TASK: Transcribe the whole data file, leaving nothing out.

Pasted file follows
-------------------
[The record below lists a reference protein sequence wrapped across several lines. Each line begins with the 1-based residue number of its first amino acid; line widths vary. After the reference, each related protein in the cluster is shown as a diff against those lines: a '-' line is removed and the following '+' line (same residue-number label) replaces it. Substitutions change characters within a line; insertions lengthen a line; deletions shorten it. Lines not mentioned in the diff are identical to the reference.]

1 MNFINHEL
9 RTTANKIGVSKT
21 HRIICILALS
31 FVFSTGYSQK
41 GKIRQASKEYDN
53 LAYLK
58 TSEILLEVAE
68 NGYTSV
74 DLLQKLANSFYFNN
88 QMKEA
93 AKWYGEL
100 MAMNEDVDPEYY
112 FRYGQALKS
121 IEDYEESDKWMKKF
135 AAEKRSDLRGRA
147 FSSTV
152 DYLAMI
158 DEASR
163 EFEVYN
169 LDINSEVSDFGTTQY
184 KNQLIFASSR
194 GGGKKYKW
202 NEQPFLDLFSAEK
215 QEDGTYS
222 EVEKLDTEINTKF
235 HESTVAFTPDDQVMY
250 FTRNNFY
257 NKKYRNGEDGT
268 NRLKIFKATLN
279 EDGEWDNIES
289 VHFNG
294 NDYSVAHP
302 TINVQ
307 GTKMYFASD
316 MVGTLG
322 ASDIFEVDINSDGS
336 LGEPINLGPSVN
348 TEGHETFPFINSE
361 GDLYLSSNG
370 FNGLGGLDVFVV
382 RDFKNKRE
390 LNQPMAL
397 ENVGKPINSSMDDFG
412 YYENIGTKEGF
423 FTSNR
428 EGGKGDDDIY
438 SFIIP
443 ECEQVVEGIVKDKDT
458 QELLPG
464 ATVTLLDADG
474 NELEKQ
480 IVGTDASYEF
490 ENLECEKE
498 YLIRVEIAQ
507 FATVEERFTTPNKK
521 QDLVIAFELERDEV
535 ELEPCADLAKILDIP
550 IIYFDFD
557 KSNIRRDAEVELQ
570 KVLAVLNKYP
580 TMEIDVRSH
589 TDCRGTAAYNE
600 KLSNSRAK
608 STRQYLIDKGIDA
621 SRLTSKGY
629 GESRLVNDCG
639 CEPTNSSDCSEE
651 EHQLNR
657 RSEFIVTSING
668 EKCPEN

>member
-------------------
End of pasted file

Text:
[The record below lists a reference protein sequence wrapped across several lines. Each line begins with the 1-based residue number of its first amino acid; line widths vary. After the reference, each related protein in the cluster is shown as a diff against those lines: a '-' line is removed and the following '+' line (same residue-number label) replaces it. Substitutions change characters within a line; insertions lengthen a line; deletions shorten it. Lines not mentioned in the diff are identical to the reference.]

1 MNFINHEL
9 RTTANKIGVSKT
21 HRIICILALS
31 FVFSTGYSQK
41 GKIRQASKEYDN
53 LAYLK
58 TSEILLEVAE
68 NGYTSV
74 DLLQKLANSFYFNN
88 QMKEA
93 AKWYGEL
100 MAMNEDVDPEYY
112 FRYGQALKS
121 IEDYEESDKWMKKF
135 AAEKRSDLRGRA
147 FSSTV
152 DYLAMI
158 DEASR
163 EFEVYN
169 LDINSEVSDFGTTQY
184 KNQLIFASSR
194 GGGKKYKW
202 NEQPFLDLFSAEK
215 QEDGTYS
222 EVEKLDTEINTKF
235 HESTVAFTPDDQVMY
250 FTRNNFY
257 NKKYRNGEDGT
268 NRLKIFKATLN
279 EDGEWDNIES
289 VHFNG
294 NDYSVAHP
302 TINVQ
307 GTKMYFASD
316 MVGTLG
322 ASDIFEVDINSDGS
336 LGEPINLGPSVN
348 TEGHETFPFINSE
361 GDLYLSSNG
370 FNGLGGLDVFVV
382 RDFKNKRE
390 LNQPMAL
397 ENVGKPINSSMDDFG
412 YYENIGTKEGF
423 FTSNR
428 EGGKGDDDIY
438 SFIIP
443 ECEQVVEGIVKDKDT
458 QELLPG
464 ATVTLLDADG
474 NELEKQ
480 IVGTDASYEF
490 ENLECEKE
498 YLIRVEIAQ
507 FATVEERFTTPNKK
521 QDLVIAFELERDEV
535 ELEPCADLAKILDIP
550 IIYFDFD
557 KSNIRRDAEVELQ
570 KVLAVLNKYP
580 TMEIDVRSH
589 TDCRGTAAYNE
600 KLSNSRAK
608 STRQYLIDKGIDA
621 SRLTSKGY
629 GESRLVNDCG
639 CEPTNSSDCSEE
651 EHQLNR
657 RSEFIVTSING
668 EKCPEN

>member